The Poly Network logo displayed on a phone screen with a physical representation of some cryptocurrencies.
Jakub Porzycki | NurPhoto via Getty Images
Almost all of the $ 600 million stolen in one of the biggest cryptocurrency heists of all time has now been returned by hackers, according to the platform the hack was targeted at.
Poly Network said Thursday that all funds were returned except for the $ 33 million digital tether coin.
The issuer of Tether, a so-called stablecoin that is pegged to the US dollar, used a built-in failsafe to freeze the assets shortly after the theft.
In an unusual twist of events on Wednesday, an anonymous person claiming to be the hacker said he was "ready to return the money." The identity of the hacker [s] is not known.
Poly Network asked them to send the money to three digital wallets. In fact, by Thursday, the hacker had returned more than $ 342 million of the money to those wallets.
But there is a catch. While almost all of the transport was returned to Poly Network, the last $ 268 million in assets are locked in an account that requires Poly Network and the hacker passwords to gain access.
"It is likely that keys will be needed by both Poly Network and the hacker to move the funds – so the hacker could still make those funds inaccessible if they so choose," said Tom Robinson, chief scientist of the blockchain – Analysis firm Elliptic, in a blog post Friday.
In a message embedded in a digital currency transaction, the suspected hacker said he would "provide the final key when _ everyone_ is ready".
Record & # 39; DeFi & # 39; Hack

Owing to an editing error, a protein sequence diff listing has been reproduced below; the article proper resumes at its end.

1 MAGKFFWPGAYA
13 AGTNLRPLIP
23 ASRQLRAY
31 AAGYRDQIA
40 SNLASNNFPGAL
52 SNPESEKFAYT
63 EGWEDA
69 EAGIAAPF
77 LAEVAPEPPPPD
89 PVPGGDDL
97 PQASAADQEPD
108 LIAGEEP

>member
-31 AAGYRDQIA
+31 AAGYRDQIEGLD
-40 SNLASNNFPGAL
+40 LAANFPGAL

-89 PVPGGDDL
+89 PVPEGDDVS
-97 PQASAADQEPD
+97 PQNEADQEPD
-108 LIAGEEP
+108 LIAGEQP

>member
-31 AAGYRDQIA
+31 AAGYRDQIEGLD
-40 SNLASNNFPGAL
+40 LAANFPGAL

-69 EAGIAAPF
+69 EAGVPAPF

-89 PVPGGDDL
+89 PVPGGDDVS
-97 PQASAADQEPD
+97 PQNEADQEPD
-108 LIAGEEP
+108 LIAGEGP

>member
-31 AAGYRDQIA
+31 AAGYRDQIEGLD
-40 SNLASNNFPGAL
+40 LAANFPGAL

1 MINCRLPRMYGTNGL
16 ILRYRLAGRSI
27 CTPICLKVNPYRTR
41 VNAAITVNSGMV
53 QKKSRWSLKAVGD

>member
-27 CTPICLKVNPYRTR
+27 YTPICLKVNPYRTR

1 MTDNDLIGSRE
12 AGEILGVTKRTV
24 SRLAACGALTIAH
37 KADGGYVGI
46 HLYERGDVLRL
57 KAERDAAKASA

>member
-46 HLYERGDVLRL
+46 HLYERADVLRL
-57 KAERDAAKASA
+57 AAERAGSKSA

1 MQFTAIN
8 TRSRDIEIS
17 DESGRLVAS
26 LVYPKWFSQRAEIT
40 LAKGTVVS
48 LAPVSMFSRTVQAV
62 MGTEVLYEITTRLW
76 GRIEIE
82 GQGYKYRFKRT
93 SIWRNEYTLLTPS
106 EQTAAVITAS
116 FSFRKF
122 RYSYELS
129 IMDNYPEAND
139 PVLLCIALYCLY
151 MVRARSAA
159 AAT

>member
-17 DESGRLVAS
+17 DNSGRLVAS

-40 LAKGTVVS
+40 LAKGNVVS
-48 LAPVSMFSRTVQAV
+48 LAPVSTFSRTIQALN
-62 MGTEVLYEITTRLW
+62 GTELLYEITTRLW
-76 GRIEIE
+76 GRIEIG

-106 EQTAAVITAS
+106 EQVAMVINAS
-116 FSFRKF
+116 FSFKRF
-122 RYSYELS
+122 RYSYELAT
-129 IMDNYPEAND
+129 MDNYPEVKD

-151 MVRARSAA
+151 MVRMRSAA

Poly Network is a so-called "decentralized financial system". DeFi projects aim to use blockchain – the technology underlying most cryptocurrencies – to replicate traditional financial services like lending and trading.
In the case of Poly Network, the DeFi system allows users to transfer tokens from one blockchain to another.
Someone has exploited a vulnerability in Poly Network's code that allows the hacker to transfer tokens to his own crypto wallets. According to researchers from security firm SlowMist, the platform lost more than $ 610 million in the attack.
Poly Network called it "the largest in Defi history".
The self-proclaimed hacker claims to have carried out the theft "for fun" and it was "always the plan" to finally return the money.
CNBC was unable to independently verify the authenticity of the messages.
In another message, the hacker claimed that Poly Network offered them a $ 500,000 bounty to return all of the money and that they refused. The hacker shared an apparent statement from Poly Network promising that they will "not be held accountable for this incident," which effectively grants them immunity.
Poly Network has not returned a request for comment from CNBC at the time of publication.
"Offering immunity may have sounded like a smart move by Poly Network to dangle a carrot, but the authorities are unlikely to approve or even allow this decision," said Jake Moore, a specialist at cybersecurity firm ESET.
"This attack has likely been watched closely by cyber criminals and law enforcement alike, potentially opening up the possibility of counterfeit attacks."
Identify the hacker
Robinson said the hacker "could still be prosecuted by the authorities".
"Your activities have left numerous digital breadcrumbs on the blockchain that law enforcement agencies must follow."
Cryptocurrencies are often the first choice for cyber criminals, especially in ransomware attacks that lock down corporate systems or steal data while demanding a ransom payment to restore access.
This is because the people who send and receive digital currency do not reveal their identity. However, it has become possible to track the location of funds by analyzing the blockchain, which contains a public record of all historical crypto transactions.